Autonomous, amphibious hydrographic survey vehicle
Argonaut is a fully autonomous amphibious survey vehicle being developed by Ultrabeam Hydrographic. It can conduct manned and unmanned surveys on land or water.
The unmanned vehicle is proposed for the UK Government’s ‘Map the Gap Challenge’, an initiative to improve the British Army’s wide wet gap crossing capability.
The ‘Map the Gap’ competition was launched by the UK Ministry of Defence’s Defence and Security Accelerator (DASA), on behalf of the Defence Science and Technology Laboratory (DSTL), for the development of semi-autonomous reconnaissance and survey systems.
The DSTL’s effort will deliver a remote, beyond line-of-sight (BLOS) system to the British Army to survey multiple crossing sites efficiently.
Ultrabeam Hydrographic was one of the three small to medium enterprises that secured contracts worth £2m ($2.36m) during the second phase of the competition to develop autonomous wet gap survey systems to allow the army to cross bogs, rivers, streams, and other wet gaps.
The Argonaut will have a length of 3m, a width of 1.45m, and a height of 1.8m. The kinematic survey vehicle has amphibious capabilities. It is integrated with advanced technologies, such as artificial intelligence (AI) and machine learning, to support unmanned operations. The vehicle will be able to protect the troops by eliminating the need for manned reconnaissance.
The amphibious vehicle will provide a versatile working solution to meet the different survey requirements of the users, says Ultrabeam Hydrographic.
The unmanned platform will be fitted with Norbit 3D multi-room sonar, which can measure 50 swaths a second. The vehicle will additionally be integrated with three laser scanners.
The payload will also include a Leica laser that can measure a million points a second and a short-range Sick laser scanner that can scan the area beneath the surface of the vehicle. A third scanner, Velodyne vlp16, will provide an instant 3D view of the environment at the frequency of 20Hz.
Furthermore, the vehicle will be installed with an ADCP Doppler current profiler for measuring the intensity of the water current and the full profile of the water body.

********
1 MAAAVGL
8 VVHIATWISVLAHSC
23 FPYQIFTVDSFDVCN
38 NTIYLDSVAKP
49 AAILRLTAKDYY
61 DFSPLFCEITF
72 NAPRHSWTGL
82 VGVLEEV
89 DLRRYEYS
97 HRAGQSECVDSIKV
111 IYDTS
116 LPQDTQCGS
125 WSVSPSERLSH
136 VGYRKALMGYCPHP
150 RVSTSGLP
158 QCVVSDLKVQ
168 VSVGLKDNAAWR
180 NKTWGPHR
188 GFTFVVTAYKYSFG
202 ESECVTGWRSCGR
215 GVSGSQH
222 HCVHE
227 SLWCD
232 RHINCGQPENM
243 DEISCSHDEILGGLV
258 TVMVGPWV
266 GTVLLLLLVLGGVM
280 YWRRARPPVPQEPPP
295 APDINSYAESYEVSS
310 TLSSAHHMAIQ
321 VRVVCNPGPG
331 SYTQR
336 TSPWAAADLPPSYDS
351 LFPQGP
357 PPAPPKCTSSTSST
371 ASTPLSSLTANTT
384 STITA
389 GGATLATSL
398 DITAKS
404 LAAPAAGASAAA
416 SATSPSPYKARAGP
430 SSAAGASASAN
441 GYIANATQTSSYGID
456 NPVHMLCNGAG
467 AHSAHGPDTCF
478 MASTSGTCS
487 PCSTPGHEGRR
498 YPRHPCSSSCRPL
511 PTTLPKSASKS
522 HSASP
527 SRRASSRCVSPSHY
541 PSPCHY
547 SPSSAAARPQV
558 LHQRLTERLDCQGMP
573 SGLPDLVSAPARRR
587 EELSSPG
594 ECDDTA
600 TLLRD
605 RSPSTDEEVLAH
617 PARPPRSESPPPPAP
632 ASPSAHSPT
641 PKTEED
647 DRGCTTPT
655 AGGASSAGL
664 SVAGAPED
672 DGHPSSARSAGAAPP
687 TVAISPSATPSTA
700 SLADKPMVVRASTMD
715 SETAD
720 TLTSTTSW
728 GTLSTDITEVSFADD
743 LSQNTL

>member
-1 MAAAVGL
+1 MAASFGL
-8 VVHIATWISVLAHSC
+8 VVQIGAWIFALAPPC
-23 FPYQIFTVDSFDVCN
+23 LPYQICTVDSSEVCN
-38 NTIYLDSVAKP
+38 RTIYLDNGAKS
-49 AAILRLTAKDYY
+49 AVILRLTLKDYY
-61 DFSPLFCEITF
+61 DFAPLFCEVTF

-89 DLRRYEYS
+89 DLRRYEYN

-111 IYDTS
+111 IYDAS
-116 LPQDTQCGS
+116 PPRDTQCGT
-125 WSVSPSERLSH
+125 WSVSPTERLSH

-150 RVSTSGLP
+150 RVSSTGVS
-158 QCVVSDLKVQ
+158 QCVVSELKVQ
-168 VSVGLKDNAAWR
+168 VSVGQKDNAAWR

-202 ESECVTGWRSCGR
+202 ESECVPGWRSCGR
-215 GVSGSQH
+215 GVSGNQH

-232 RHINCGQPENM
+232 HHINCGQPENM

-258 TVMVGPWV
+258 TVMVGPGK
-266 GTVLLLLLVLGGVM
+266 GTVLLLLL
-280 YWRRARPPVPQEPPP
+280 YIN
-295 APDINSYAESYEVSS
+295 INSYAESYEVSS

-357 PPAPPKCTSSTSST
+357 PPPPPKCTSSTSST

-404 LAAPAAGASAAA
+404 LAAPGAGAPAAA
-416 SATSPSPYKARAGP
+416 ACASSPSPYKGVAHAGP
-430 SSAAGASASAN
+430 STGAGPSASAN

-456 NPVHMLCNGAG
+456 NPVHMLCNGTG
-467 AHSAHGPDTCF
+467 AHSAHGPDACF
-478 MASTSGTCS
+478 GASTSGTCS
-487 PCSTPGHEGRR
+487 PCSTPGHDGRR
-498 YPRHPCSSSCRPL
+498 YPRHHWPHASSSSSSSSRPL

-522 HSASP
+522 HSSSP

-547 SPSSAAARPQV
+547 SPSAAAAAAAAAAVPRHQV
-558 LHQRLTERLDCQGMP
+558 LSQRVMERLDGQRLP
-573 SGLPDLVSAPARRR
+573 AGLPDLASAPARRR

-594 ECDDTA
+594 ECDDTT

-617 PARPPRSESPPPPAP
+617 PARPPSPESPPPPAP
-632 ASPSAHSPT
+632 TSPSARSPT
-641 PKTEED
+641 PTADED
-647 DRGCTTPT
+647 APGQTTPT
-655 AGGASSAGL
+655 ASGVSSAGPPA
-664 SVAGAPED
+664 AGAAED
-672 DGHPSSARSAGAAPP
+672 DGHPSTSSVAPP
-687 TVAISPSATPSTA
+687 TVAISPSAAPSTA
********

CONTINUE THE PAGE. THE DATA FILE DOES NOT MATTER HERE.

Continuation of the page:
The vehicle will be integrated with a high-end inertial navigation system from Applanix. It will be able to measure the profiles at the rate of 200 times a second. The data collected can be collated and computed to obtain a real-time 3D navigation and data display.
The vehicle can be remotely controlled by a ground control station (GCS) that will receive the data via a wi-fi feed. The data will be collated onto a 2D plan view, and the calculations for creating a 3D view of the cross profiles can be made immediately.
The information gathered by the vehicle can also be shared with a desktop at the mobile command centre. It will be processed to obtain high-resolution data with a 3D rendering for detailed measurement and better interpretation.
The propulsion system of the Argonaut will include 48V Torqeedo cruise 4.0 motors with a rated power of 8hp, and 48V Tesla battery modules with a rated power output of 21.2kWh.
The battery modules can be charged from 10% to 90% in about two hours. The endurance of the vehicle is approximately 12 hours.
The eight-wheel drive vehicle will transition from land to water by changing the forward drive to twin electric thrusters. It is designed to sustain a water current of 3kt in waterbodies.
The autonomous vehicle’s maximum speed on the land will be 25.7km/h at 6,000rpm, while the maximum speed in water will be 7.24km/h.
The vehicle will have a high torque configuration and will be able to climb an incline of 45°.
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